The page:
Roland Turner

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First successful satellite tracker test

(Photo: Darryl Ee 9V1DE)

After successfully listening to FO-29 with a handheld satellite-antenna at Geekcamp last year, I realised two things:

  1. directional antennas are extremely desirable for satellite work, but
  2. holding and pointing the antenna array by hand is exhausting.

I therefore decided to build a tracker that would automate the pointing and following work.

The resulting system came together just in time for Maker Faire, so I conducted its first tests on site. It worked first time! (It did, however, fail the second time...)


Although there are all sorts of interesting things to pursue now that I have an amateur license again, I am particularly interested in space communications because of the awe-inspiring possibility that I can, directly and as an individual, interact with things in deep space. A more detailed post on my interest, reasoning, and priorities may appear at some future time, however another important detail is that I'm indulging a childhood love of electronics; a little more tinkering than is strictly necessary to achieve the communication objective is very clearly in evidence.

After deciding that I wanted to build a tracker, I did a little looking around and discovered that AMSAT-NA offers several items designed by Mark Spencer WA8SME who does various things within ARRL to improve classroom access to space communications. In particular, AMSAT-NA offers a circuit board and programmed microcontroller for Mark's WRAPS (Wobbler RadFxSat Antenna Pointing System) and a ready-made pre-amp designed specifically to improve amateur satellite operation. This seemed like a sufficient recommendation for pursuing this approach. It's worth noting that a far less time-consuming approach would have been to purchase second-hand satellite-TV gear via eBay, however this would involve rather less tinkering!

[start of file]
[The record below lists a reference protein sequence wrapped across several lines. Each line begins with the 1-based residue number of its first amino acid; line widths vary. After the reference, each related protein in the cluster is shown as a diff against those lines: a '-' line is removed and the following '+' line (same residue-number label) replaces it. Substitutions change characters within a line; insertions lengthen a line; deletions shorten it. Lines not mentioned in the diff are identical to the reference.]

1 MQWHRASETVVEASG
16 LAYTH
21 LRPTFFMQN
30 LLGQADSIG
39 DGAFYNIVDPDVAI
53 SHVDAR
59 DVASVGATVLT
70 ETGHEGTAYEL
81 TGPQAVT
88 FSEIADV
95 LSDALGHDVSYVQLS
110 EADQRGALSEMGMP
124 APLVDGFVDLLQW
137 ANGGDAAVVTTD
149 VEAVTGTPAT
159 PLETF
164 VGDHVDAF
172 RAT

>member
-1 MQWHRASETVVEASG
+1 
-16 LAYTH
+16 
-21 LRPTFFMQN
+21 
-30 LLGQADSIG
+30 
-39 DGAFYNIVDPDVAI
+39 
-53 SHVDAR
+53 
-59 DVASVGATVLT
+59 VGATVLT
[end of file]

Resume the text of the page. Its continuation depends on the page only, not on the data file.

I didn't keep accurate time records, but I'd estimate 40-60 hours of hands-on building - most of it in too much fiddling with metalwork - and another ~20 hours of related activity. By far the most difficult part for me was fabricating the aluminium components to support the two motors, one for compass direction rotation ("azimuth"), the other for vertical adjustment ("elevation"). It appears that I've forgotten most of what I learned about metalworking in high school.

The motor assembly: azimuth motor and position sensor to the right, elevation motor towards to top, elevation position sensor towards the bottom. An interesting element of the design of WRAPS is that it doesn't use stepper motors, instead it uses DC motors with reduction gears to 0.5RPM plus potentiometers (variable resistors) as position sensors, which is what the plastic gears are about; they're not load-bearing. The PVC pipe to the left is what the antenna array will be attached to. The aluminium channel will be mounted on a ball bearing turntable, itself on top of a metal box that the azimuth motor will also be bolted to.

The controller board uses a mixture of through-hole and surface-mount devices. Although I learned to solder when I was 7 years old, this was my first ever experience with soldering surface-mount devices. A huge thanks to Adnan for lending me his heat gun (the tool to the right, sleeping ("SLP") at the time of the photo) for this purpose. Other notable items in the photo include: